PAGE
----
Iron Duke engine

Motor vehicle engine

The Iron Duke engine (also called 151, 2500, Pontiac 2.5, and Tech IV) is a 151:cu:in (2.5:L) Straight-4 piston engine built by the Pontiac Motor Division of General Motors from 1977 to 1993. Thereafter GM's 2.2:L OHV 4-cylinder replaced it across the entire lineup of vehicles that offered it. Although its original purpose was to serve as Pontiac's new economy car engine, it was later adapted for use in a wide variety of applications across GM's lineup in the 1980s.

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Development

At the time of the 1973 oil crisis the only engines Pontiac built were 350:cu:in (5.7:L), 400:cu:in (6.6:L), and 455:cu:in (7.5:L) versions of their V8 engine. Recognizing that future products would need to be smaller and more fuel-efficient, Pontiac engineers were tasked with developing a new engine that would be suitable for these future products. The engineers considered developing smaller displacement versions of the existing V8, a V6 derived from the V8, a V4 derived from the V8, and an inline-four derived from one of the cylinder banks of the V8 (in the same fashion the 1961 Pontiac Tempest's "Trophy 4" engine), but ultimately decided to create an entirely new four-cylinder engine.:1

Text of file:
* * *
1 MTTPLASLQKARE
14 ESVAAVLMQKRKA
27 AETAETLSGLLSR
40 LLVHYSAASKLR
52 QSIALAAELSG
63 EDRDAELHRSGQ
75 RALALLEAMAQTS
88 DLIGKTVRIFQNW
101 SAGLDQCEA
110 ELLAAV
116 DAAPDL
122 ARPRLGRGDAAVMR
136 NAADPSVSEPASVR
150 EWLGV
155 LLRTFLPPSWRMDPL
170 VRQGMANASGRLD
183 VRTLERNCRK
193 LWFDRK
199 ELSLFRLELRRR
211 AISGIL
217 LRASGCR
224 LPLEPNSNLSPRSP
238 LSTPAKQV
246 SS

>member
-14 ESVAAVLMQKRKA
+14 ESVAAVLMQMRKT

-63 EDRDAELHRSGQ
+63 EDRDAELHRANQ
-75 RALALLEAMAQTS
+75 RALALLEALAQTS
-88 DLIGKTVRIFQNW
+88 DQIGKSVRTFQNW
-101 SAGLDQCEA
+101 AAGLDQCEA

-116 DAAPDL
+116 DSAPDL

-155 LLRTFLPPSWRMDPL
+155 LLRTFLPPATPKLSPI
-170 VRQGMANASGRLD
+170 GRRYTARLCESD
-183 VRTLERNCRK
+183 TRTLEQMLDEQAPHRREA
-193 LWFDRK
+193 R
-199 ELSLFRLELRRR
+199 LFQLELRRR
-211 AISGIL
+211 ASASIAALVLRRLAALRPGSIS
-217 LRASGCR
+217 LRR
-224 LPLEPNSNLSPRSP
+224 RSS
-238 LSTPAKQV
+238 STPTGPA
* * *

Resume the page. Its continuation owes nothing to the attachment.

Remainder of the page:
The development team's design goals were to minimize noise and vibration while maximizing durability, drivability, fuel economy, and "usable" power at lower engine speeds.:1 They began by analyzing other four-cylinder engines in production at General Motors at the time, and they found that GM do Brasil's 151:cu:in (2.5:L) version of the Chevrolet 153 cu in four-cylinder—with a shorter 3-inch (76:mm) stroke and longer 6-inch (150:mm) connecting rods—had significantly reduced secondary vibration as compared to the original Chevrolet design and the newer 2.3:L four-cylinder from the Chevrolet Vega.:1-2 This obviated the need for counter-rotating balance shafts, which would have increased the weight, complexity and cost of the engine.:3 Despite sharing the same ...read more

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